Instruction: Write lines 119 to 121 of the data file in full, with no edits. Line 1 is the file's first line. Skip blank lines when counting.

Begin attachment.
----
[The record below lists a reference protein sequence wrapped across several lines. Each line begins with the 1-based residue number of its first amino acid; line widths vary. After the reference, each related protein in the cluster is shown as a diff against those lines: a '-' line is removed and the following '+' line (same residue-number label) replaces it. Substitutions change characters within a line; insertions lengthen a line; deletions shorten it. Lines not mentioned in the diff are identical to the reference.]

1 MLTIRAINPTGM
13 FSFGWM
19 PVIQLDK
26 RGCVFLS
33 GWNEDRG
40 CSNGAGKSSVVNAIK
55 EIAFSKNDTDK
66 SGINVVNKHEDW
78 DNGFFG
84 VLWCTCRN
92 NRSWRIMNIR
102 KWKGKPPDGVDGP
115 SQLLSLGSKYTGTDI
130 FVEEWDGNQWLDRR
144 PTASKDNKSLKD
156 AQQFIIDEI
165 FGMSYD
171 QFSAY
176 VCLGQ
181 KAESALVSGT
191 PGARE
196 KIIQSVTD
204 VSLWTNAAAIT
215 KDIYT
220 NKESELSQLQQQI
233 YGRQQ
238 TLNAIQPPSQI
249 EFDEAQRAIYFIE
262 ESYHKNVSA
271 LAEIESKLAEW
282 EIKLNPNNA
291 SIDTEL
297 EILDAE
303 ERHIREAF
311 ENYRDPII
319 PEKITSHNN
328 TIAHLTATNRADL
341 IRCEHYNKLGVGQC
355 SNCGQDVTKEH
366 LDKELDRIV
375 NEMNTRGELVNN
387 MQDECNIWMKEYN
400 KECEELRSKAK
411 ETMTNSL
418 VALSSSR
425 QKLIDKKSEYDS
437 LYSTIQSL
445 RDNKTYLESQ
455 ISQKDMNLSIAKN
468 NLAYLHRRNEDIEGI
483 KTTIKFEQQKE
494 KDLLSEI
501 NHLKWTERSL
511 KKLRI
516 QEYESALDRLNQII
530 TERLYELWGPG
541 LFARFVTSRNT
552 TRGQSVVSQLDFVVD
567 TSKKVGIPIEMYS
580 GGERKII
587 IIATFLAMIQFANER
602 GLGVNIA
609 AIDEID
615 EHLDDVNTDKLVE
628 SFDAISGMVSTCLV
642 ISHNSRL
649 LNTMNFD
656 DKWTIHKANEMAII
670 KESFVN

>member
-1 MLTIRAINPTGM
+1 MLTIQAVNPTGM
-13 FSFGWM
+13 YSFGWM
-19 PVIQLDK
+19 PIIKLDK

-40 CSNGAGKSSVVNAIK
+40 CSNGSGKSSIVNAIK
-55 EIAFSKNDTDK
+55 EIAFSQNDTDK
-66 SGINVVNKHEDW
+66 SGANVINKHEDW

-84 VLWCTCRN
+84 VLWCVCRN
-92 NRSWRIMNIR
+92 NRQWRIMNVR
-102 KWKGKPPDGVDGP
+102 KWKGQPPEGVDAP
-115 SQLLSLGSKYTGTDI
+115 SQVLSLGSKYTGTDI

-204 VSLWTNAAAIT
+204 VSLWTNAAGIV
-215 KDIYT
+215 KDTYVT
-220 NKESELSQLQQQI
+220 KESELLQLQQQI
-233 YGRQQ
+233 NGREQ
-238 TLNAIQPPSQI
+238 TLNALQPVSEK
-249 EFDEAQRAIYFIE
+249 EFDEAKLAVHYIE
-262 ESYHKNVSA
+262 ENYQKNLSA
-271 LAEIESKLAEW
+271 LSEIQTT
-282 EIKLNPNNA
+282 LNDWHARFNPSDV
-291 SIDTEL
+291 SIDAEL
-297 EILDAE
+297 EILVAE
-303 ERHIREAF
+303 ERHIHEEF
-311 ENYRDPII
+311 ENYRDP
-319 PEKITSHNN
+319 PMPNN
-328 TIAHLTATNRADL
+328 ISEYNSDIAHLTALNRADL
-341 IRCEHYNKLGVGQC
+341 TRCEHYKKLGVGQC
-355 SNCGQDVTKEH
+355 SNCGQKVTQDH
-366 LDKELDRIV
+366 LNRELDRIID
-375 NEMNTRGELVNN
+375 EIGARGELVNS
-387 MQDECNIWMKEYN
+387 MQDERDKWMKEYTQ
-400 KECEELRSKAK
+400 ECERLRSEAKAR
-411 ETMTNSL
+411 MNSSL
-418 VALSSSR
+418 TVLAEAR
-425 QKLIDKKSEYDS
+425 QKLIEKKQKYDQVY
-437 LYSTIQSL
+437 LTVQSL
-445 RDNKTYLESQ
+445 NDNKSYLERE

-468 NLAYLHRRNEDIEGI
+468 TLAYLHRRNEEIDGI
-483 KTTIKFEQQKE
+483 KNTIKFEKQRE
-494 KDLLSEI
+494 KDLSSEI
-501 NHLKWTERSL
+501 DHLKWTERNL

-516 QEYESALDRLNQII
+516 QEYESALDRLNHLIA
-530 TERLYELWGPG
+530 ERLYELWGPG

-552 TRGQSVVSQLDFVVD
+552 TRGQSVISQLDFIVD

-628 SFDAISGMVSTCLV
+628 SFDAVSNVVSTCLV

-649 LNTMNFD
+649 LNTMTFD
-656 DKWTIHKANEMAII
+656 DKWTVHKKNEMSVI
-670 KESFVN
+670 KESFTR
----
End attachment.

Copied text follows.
+319 PMPNN
-328 TIAHLTATNRADL
+328 ISEYNSDIAHLTALNRADL